A tragic death strikes Burning Man before it even starts. Scott “Spoono” Stephenson, a member of Burning Man's public works crew passed away Wednesday night, evidently due to natural causes. Stephenson, who was in his late 50's, had been staying in Gerlach, a small community just outside of the one that houses Burning Man each year.
He is remembered fondly by his colleagues for his kindness and was a member of DWP and an integral contributor to the building of Black Rock City.
Burning Man has issued a statement about Stephenson's death, which can be read below:
Burning Man announced today the loss of beloved Department of Public Works staff member Scott “Spoono” Stephenson. Spoono passed away overnight on the playa, in the city he loved most.
Stephenson was in his late 50s and died of apparent natural causes, according to Pershing County officials. Stevenson had been in Gerlach and on the playa since April supporting construction of Black Rock City. His passing will have an enormous impact on the Burning Man community.
“Spoono has been a fixture of our DPW since 2005,” said Burning Man CEO Marian Goodell. “In 2005 he was one of the first to depart for Mississippi to help residents in the wake of Hurricane Katrina, working, among other things, as a cook for the team that grew to become Burners Without Borders. He will be missed by many of us including myself.”
Spoono was a founding crew member of Black Rock Solar, working tirelessly to install solar arrays across Nevada for those who would benefit most – schools, hospitals, tribes, and other non-profit organizations – for six years. He’d been a Runner for DPW’s purchasing department for 10 years and cooked for work weekends for equally as long, as well as handling cooking for early arrival crews on the ranch for several years. He was on point to cook for the Man crew when we had to rebuild the man in 2007.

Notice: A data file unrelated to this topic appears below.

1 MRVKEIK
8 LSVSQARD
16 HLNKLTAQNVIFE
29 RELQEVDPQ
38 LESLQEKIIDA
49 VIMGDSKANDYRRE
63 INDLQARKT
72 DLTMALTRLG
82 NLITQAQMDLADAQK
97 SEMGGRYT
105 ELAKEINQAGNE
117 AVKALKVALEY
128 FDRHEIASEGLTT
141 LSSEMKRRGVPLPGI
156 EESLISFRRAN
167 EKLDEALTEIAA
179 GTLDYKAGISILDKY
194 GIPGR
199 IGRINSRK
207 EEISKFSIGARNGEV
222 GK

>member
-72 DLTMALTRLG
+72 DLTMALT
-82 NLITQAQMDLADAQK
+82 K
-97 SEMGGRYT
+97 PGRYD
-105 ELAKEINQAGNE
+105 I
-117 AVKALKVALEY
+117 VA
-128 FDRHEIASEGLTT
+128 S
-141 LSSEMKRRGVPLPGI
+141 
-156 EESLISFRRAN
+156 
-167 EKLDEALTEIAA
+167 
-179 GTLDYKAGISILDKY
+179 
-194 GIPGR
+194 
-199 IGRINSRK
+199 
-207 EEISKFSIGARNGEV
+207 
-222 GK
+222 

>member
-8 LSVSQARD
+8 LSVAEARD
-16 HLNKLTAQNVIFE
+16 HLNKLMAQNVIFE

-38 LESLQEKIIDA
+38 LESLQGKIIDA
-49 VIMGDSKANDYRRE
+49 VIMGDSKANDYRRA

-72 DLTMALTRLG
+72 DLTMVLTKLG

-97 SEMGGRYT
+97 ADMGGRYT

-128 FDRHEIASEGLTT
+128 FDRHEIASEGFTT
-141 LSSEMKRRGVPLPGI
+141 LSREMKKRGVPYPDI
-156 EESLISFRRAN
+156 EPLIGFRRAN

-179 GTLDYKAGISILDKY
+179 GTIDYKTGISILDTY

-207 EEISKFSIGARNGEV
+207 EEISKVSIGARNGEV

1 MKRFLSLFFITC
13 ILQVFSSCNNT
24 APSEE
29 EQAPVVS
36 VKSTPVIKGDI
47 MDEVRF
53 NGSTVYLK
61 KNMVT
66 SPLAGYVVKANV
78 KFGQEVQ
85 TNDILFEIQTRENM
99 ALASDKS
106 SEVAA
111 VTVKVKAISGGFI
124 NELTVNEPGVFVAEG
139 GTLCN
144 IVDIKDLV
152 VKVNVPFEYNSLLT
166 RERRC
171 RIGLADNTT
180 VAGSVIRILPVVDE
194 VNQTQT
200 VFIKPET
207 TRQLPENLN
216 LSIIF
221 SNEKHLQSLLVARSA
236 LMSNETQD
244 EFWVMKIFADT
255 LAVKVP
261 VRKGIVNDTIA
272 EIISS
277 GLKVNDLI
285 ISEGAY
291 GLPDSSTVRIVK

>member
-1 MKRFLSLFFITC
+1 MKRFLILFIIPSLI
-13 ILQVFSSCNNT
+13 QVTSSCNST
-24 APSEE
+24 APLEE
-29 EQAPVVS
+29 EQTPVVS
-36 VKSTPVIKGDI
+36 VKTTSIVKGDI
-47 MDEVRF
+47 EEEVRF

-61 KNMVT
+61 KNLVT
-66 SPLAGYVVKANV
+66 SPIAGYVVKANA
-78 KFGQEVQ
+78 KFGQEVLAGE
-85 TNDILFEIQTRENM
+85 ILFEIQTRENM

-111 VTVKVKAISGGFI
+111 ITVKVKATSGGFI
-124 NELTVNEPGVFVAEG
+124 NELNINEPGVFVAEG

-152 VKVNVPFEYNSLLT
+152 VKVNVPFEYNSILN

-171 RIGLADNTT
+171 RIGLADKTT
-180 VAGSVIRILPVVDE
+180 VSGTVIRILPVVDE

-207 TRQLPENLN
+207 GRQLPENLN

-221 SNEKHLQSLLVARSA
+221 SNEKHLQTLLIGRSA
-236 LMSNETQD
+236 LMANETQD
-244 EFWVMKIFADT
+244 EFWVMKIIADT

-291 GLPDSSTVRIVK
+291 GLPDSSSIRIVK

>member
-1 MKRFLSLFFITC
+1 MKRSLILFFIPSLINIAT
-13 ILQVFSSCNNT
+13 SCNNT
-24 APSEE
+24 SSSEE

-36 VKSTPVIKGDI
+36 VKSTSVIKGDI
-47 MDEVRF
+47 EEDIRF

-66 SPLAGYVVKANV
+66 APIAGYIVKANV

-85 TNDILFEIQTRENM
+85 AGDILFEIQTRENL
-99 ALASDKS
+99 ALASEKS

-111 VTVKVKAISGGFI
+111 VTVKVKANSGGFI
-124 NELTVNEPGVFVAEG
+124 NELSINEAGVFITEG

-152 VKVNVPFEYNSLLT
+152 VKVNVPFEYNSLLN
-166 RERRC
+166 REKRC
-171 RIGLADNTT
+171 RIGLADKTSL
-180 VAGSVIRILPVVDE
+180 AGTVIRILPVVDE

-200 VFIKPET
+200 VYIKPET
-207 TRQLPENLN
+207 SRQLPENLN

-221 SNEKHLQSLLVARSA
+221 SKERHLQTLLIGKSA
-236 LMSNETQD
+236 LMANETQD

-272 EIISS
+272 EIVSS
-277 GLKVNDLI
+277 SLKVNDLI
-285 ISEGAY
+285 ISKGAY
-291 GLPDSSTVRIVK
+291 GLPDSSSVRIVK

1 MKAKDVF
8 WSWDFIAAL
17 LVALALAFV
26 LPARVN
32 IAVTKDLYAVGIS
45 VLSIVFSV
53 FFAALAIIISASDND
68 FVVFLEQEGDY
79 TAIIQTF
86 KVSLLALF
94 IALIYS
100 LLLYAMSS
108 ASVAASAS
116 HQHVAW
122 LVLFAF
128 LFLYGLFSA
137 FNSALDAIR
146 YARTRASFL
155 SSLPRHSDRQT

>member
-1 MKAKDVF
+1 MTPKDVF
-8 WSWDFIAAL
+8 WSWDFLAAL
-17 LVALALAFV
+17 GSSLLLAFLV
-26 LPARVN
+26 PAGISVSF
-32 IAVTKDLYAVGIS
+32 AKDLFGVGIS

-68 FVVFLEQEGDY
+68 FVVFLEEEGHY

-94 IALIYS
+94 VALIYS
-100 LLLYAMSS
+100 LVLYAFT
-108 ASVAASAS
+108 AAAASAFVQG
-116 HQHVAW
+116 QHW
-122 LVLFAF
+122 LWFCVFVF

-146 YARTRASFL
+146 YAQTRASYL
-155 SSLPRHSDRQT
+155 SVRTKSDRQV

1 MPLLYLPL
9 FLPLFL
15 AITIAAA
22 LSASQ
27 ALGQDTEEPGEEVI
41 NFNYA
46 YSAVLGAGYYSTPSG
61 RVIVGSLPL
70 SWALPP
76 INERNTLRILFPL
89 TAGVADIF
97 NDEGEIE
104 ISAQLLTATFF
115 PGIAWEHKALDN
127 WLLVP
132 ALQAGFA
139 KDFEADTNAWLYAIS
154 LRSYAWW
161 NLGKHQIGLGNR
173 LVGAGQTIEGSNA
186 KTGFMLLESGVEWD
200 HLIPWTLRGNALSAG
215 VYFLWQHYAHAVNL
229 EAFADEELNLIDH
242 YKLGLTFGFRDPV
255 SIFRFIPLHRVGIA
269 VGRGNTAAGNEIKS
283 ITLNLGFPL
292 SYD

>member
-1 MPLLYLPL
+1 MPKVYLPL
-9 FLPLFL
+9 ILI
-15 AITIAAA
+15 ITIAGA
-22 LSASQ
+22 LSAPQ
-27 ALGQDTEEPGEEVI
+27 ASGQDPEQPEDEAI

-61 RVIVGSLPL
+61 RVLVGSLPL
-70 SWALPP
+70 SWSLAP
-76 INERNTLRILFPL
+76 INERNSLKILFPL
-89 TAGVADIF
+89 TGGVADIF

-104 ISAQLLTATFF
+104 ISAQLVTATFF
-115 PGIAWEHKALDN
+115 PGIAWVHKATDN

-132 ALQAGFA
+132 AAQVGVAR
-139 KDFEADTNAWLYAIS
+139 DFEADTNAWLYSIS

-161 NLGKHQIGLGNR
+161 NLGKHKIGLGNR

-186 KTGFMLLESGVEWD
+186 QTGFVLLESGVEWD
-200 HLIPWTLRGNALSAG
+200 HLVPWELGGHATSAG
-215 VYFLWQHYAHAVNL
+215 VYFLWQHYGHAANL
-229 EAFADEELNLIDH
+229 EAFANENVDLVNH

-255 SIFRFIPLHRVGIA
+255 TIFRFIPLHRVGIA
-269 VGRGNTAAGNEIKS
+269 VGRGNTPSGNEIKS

“Spoon was a deeply generous man, with a huge heart, who gave so much love and care though his food,” said Tom Price, one of the founders of Burners Without Borders and founding Executive Director of Black Rock Solar. “He was a miracle worker with food—I once watched him feed 15 volunteers for a week with only $50. He always worked himself to exhaustion, but didn’t have a lick of quit in him—there was never a morning you woke up he didn’t have coffee on, strong enough to strip paint. And if you were really good, or really lucky, it came with a side of piping hot beignets.”
Spoono embodied the best of Burning Man values and culture. He was generous to a fault, giving all that he had to the community he loved. He will be missed by all who knew him.
Burning Man is providing support and grief counseling to staff and volunteers on the playa during this difficult time.
Plans for a celebration of life and memorial service will be announced shortly.